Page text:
02 Aug 2019
Alzheimer’s disease is a type of progressive disorder that causes brain cells to degenerate and die which extirpate memory and other functions of the brain. It most commonly causes dementia which gives rise to continuous decline in thinking, behavioral and social skills that distort the ability to function and think independently.
As the symptoms gets worse, it becomes difficult for people to remember the recent events and to recognize people they know. Alzheimer’s disease has no cure at present, but treatments for reducing the symptoms are available. Although the available Alzheimer’s treatments cannot stop it from progressing, but they can temporarily slow down the worsening of dementia symptoms and improve quality of life.
- The exact cause is still unclear but this is mostly caused by a genetic transformation, or permanent change in one or more specific genes. Disease can inherit through parent genetic transformation to affect the upcoming generation.
- A neurodegenerative disorder which causes continuous brain cell death over a period of time to lead to Alzheimer’s disease.
SIGNS AND SYMPTOMS –
- Memory loss that distorts daily life – Affected people tend to forget communications frequently, important dates or events, ask for the same information repeatedly, and rely upon memory aids like reminder notes or electronic devices.
- Challenges in thinking and finding the solution – Difficulty in developing and following a plan to work with numbers, keeping track of monthly bills, concentration and time management.
- Problem in completing similar tasks at home, at work or at leisure – Difficulty in doing routine tasks, trouble in driving to a familiar location, managing budget at work, forgetting basic tasks such as dressing and bathing.
- Confusion with time or place – Lose track of dates, seasons and the passage of time, difficulty in recognizing the place.
- Difficult in understanding visual images and spatial relationships- Difficulty in reading and determining color.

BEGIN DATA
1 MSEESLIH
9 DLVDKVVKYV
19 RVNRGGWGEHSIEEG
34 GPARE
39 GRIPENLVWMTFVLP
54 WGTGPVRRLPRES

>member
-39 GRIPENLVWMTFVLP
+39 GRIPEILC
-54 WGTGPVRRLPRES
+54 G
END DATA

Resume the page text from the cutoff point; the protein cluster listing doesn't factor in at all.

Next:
- Difficulty with words in speaking or writing
- Misplacing things and losing the ability to retrace steps – Putting things in unusual place, accuse others for stealing, getting lost in familiar places.
- Decreased or poor judgment – Changes in decision making, less attention to grooming or keeping own self clean.
- Changes in mood and personality – Confused, suspicious, depressed, fearful or anxious.
- Mental status testing
- Neuropsychological tests – Helps to determine the condition of dementia.
- Conversation with friends and family
- Brain-imaging Tests
- Magnetic Resonance Imaging (MRI)
- Computerized Tomography (CT)
- Positron Emission Tomography (PET)-It uses a radioactive substance known as Tracer to detect substances in the body. The most commonly used PET scan is a fluorodeoxyglucose (FDG) which identifies brain regions with decreased glucose metabolism.
- Regular exercise and quality sleep
- Healthy diet
- Minimal use of sugar and refined carbohydrates.
- Avoid Trans fats – The fats can cause inflammation and produce free radicals which are hard on the brain.
- Fruits and vegetables in major quantities.
- Ensure fresh, wholesome meals are consumed that are high in brain-healthy nutrients and low in sugar, salt, unhealthy fat and additives.
- Mental stimulation
- Learn something new, practice memorization and play strategy games, puzzles, and riddles.
- Practice the 5 W’s – Keep a “Who, What, Where, When, and Why” list of your daily experiences. Capturing visual views keeps neurons firing.
- Stress management
- Breathe- Deep, abdominal breathing and restorative breathing is powerful.
- Schedule daily relaxation activities- Make relaxation a priority, yoga, or a soothing bath.
- Nourish inner peace – Regular meditation, prayer, reflection, and religious practice may immunize you against the damaging effects of stress.
- Make fun a priority
- Stop smoking and control blood pressure and cholesterol levels
- Watch your weight and drink in moderation
- The global widespread of dementia has been estimated to be high up to 24 million and is predicted to double every 20 years till at least 2040.
- The number of old people in the age group of 65+ years in the world were estimated to be 420 million and with the proportion of old people increasing from 7 to 12%.
- The global widespread of dementia was estimated to be 3.9 % people aged 60+ years with the regional widespread of 1.6 % in Africa, 4.0 % in China and Western Pacific regions, 4.6 % in Latin America, 5.4 % in Western Europe, and 6.4 % in North America.